The ESOP Centre Visits HMRC Shares & Assets Valuation: 5 Things We Learned

HMRC SAV officeOver the course of my career, I must have written hundreds of letters to HMRC Shares and Assets Valuation, Castle Meadow Road, Nottingham.  So when the opportunity came to visit said address and meet with some of the SAV team as part of an ESOP Centre visit, I was on the train northwards faster than HMRC withdrew the PTVC service.

Ah yes, the withdrawal of post transaction valuation checks…. it was very much the hot topic of the visit.  Last year, HMRC received some 660 PTVC applications.  This year, it wont be accepting any.  Why?  Apparently, because the profession has become “so good” at valuations.  So good, that 95% of PTVC applications submitted last year were approved.  And with HMRC’s risk-based approach, spending all that time reviewing PTVCs in order to amend only a small handful no longer made sense.

Does this leave tax-payers exposed?  The answer is undoubtedly yes, as there will no longer be absolute certainty on valuations applied in transactions where no pre-approval process (such as for EMI and ESS shares) exists.  But at least tax-payers sensibly seeking an external valuation from a reputable professional can derive some comfort from the 95% hit-rate of valuations previously submitted under the PTVC.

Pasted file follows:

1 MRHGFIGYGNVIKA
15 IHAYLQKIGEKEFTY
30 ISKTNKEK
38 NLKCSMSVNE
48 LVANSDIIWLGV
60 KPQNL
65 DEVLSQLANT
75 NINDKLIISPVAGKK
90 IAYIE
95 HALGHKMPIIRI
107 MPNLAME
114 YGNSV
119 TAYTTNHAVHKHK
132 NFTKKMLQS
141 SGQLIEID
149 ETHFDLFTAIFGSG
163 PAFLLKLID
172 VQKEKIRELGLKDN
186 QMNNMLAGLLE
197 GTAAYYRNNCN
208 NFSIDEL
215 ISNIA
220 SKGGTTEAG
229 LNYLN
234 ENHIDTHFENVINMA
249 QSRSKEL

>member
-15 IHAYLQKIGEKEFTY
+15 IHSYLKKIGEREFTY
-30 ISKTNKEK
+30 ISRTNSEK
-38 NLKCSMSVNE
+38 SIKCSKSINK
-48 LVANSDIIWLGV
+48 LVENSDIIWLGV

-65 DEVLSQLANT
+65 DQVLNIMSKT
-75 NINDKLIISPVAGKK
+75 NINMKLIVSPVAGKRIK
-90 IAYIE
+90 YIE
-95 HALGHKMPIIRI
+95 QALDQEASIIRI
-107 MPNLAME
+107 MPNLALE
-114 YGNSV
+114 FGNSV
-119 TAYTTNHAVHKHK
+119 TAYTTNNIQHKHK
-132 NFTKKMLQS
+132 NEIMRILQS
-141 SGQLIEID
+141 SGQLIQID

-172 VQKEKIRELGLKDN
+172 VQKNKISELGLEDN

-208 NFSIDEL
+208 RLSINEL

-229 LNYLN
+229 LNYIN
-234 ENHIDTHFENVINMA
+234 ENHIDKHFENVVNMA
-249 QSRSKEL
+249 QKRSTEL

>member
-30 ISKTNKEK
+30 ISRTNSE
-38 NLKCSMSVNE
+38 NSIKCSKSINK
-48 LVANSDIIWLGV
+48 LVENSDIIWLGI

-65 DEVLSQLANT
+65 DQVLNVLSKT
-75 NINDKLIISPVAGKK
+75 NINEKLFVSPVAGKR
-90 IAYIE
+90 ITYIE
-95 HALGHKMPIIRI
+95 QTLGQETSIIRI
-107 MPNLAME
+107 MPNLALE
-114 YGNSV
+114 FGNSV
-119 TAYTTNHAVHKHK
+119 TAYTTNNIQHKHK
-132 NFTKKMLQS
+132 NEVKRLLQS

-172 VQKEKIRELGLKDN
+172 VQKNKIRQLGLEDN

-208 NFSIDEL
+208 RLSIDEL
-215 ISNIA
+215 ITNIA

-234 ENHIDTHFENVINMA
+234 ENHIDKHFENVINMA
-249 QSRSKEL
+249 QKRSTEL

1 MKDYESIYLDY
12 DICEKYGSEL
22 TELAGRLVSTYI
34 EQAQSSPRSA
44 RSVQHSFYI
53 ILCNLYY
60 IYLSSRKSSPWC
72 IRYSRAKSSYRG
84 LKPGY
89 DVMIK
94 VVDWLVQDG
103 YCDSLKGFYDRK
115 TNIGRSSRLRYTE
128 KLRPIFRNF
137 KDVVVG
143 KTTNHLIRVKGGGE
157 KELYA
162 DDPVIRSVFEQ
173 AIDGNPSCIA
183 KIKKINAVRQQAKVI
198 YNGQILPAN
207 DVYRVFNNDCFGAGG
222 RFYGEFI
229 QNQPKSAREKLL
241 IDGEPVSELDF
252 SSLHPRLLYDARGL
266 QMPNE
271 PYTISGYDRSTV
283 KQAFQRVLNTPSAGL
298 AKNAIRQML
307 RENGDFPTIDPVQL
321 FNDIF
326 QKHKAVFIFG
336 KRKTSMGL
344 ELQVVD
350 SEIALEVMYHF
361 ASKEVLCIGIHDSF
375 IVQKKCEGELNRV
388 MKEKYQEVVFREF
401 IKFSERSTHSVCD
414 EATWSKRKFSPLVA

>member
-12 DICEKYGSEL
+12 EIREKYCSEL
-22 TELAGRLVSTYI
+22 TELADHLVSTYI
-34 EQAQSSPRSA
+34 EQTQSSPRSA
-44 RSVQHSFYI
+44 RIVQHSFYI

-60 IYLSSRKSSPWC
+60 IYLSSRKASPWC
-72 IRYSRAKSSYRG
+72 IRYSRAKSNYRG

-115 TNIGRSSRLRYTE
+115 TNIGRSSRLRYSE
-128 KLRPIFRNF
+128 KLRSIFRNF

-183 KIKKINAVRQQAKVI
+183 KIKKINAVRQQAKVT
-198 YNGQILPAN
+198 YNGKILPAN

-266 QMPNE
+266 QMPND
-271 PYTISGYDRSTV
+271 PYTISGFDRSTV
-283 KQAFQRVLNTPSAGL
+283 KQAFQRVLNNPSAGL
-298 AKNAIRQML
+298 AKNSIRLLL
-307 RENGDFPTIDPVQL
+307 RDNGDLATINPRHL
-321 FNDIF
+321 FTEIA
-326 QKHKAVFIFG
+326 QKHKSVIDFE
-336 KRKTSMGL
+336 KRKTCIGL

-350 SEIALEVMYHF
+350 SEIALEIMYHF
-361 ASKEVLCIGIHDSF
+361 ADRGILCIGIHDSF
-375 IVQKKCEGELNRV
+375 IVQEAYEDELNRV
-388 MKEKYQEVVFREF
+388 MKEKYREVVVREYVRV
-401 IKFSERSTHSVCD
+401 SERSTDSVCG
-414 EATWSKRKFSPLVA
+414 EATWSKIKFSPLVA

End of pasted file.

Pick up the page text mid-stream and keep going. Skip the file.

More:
It was clear that the PTVC isn’t going to be reintroduced any time soon.  So moving on, here are 5 other things I learnt during my visit:

  1. The SAV team comprises 80 valuers. The team deals with 14,000 valuations a year.  That’s 175 valuations per valuer per year.  Or roughly 1.35 each per working day.  (Sorry, maths geek.)
  2. Most valuers are RICS accredited. Which is reassuring.
  3. SAV has specialist valuers of horses, football clubs and boats. So the department is not all about unquoted shares.
  4. Genuinely, there are no fixed guidelines as to appropriate discounts to the valuation of unquoted shares in the context of a) minority holdings or b) impending exits. “Really, really, truly?” we asked. “YES!” we were told.
  5. SAV’s cost to yield ratio is 1:47.
Emma Wise

Emma Wise

All in all, an interesting day in Nottingham.

Many thanks to The ESOP Centre and to our hosts in the Shares & Assets Valuations team for making it happen.